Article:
Maximise your Avios, air miles and hotel points

Why you should get a FREE Curve Card to maximise your miles and points from credit cards

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Yesterday we looked at new changes to Curve Card, including the ability to pay your credit card bill with another credit card via Curve, for a 1.5% fee.

I promised that I would run an updated version of our introduction to Curve Card for the benefit of new Head for Points readers who may not have heard about it and don’t understand what it offers.  Here you go!

Curve will pay you £10 for trying it out if you use our link here.

Why should you get a free Curve Card?

Curve Card is an intriguing payment product which has a lot to offer to miles and points collectors.  Whilst this introductory article is a little complex at times, the key thing to remember is that Curve Card is free – in fact, they pay you £10 for trying it – so you have nothing at risk.

The key benefit of Curve is that – if you link it to another Visa or Mastercard which earns miles or points – you will be earning miles on debit card as well as credit card payments, and foreign transactions will no longer have a 3% FX fee.

You will even earn miles and points on ATM cash withdrawals up to certain limits.

Whilst we talk about Curve in a UK context in this article, it is actually available in all 31 countries in the European Economic Area.  This means Austria, Belgium, Bulgaria, Croatia, Cyprus, Czech Republic, Denmark, Estonia, Finland, France, Germany, Greece, Hungary, Iceland, Ireland, Italy, Latvia, Liechtenstein, Lithuania, Luxembourg, Malta, Netherlands, Norway, Poland, Portugal, Romania, Slovakia, Slovenia, Spain, Sweden and the United Kingdom (excluding Crown Dependencies: Jersey, Guernsey and the Isle of Man).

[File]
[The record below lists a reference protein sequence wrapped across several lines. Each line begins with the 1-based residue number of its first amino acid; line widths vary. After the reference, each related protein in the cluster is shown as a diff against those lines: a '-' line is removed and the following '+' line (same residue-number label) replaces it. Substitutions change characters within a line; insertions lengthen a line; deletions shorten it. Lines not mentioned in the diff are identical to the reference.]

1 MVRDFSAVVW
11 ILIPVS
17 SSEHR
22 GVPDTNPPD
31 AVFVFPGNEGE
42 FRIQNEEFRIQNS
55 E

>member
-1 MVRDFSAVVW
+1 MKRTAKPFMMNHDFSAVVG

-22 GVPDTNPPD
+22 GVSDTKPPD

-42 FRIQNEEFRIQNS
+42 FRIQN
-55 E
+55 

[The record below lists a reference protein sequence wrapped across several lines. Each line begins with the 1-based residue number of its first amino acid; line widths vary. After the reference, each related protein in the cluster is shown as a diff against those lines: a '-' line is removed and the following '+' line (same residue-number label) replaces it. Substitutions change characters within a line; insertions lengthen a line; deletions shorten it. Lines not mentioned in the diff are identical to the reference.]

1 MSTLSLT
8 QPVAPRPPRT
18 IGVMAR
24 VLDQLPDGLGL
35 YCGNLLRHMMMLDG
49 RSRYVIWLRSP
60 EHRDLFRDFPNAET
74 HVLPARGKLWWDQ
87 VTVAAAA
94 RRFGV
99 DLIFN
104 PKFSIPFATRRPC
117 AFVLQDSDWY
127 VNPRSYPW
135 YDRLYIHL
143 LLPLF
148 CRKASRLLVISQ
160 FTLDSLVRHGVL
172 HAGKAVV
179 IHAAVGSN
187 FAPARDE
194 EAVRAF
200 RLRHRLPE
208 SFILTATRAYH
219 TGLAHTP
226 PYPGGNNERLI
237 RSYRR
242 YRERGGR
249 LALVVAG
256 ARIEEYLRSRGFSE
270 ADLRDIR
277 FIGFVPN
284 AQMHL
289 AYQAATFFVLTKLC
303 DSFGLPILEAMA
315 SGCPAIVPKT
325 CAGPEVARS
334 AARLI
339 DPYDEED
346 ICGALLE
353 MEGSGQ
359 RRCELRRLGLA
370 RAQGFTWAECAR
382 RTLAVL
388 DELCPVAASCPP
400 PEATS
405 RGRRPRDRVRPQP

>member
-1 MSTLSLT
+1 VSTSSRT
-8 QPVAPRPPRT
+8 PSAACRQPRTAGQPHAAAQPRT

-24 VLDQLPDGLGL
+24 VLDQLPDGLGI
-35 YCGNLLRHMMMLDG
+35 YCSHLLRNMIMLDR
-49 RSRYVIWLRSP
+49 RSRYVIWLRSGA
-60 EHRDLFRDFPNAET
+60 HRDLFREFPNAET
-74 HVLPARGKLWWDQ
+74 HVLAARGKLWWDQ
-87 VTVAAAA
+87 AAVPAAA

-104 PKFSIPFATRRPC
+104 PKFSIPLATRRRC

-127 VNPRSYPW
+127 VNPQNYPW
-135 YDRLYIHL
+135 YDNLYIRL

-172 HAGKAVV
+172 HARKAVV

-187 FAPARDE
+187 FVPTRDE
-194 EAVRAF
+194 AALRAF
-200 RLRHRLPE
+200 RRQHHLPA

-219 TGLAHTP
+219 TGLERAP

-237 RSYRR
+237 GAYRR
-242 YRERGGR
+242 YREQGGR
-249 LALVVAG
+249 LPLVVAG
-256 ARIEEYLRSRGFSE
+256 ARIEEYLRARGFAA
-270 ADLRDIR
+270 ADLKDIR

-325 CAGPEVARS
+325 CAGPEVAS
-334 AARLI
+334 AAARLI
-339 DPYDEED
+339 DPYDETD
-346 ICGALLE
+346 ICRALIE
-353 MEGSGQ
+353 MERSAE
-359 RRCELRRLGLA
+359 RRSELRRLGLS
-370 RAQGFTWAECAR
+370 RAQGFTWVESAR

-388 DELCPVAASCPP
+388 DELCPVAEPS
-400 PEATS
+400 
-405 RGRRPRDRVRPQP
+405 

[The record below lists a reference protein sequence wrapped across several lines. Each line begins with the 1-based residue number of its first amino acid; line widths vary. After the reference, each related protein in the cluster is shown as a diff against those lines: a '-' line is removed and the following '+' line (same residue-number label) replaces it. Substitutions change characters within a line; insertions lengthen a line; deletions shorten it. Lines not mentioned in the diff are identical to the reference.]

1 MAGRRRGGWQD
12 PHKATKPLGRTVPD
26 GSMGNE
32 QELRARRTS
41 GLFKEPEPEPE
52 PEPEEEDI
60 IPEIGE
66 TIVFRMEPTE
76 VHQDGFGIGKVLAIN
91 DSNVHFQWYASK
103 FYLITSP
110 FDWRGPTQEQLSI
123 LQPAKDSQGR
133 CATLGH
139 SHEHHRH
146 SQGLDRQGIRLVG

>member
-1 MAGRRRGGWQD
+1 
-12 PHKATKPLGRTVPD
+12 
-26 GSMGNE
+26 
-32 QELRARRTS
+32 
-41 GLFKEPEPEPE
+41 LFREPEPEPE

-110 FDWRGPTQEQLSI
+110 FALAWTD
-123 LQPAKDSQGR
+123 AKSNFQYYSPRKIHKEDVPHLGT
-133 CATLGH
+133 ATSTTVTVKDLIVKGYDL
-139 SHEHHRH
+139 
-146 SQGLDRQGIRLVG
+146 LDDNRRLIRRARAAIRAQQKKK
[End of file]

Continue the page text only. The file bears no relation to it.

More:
What is Curve?

Let’s start by saying what Curve isn’t.

Curve is NOT a bank account.  It is NOT like Revolut, Monzo, Starling or Monese.  If you take out a Curve Card you are NOT getting a ‘current account on a card’.

Curve is simply an intermediary card, a Mastercard to which you can link all of your existing Visa and Mastercard payment cards

Via the Curve app you can select which linked card you want to use at any particular time.  Curve transactions are automatically recharged onto that card.  Even if a shop does not accept credit cards at all, only debit cards, you can still pay with your Curve Mastercard, which is a debit card, and earn miles on the underlying Visa or Mastercard.

Council tax is an obvious possibility, along with some utility bills.

You cannot pay HMRC, the Government and ‘financial institutions’ such as credit card companies and mortgages for free using Curve.  There is a 1.5% fee.  The fee is waived if you have the £14.99 per month Curve Metal card, which we discuss in more detail below.  Curve Metal may be attractive to you if you have substantial tax or credit card bills each month due to the points you could earn on your underlying Visa or Mastercard.

Any transaction you make is automatically recharged to the relevant Visa or Mastercard by Curve.  Your card statement will show as ‘CRV*XXXXXX’ with XXXXXX being the name of the original merchant.

Curve has some other unique features:

Cash withdrawals are charged as a PURCHASE.  Yes, a cash withdrawal on your Curve debit Mastercard will be recharged as a purchase to your linked Visa or Mastercard. This is FREE for £200 per 30-day period on the free card.  Note that Tesco Bank and NatWest / RBS do NOT allow credit card holders to make free cash withdrawals via Curve. 

Overseas purchases are converted without an FX fee during Monday to Friday (except for free Curve Blue which is capped at £500 per 30-day period of free FX transactions with a 2% fee beyond that).  This is a better deal than using a separate free ‘no rewards’ credit card with 0% FX fees because you still earn rewards on the underlying linked card.  On weekends and UK public holidays, a 0.5% fee is added for € or $ transactions and 1.5% for other currencies.

ALL miles and points Mastercard and Visa credit cards carry a 3% foreign exchange fee.  By using Curve as an intermediary, you will now pay as little as 0% in FX fees and still earn miles and points.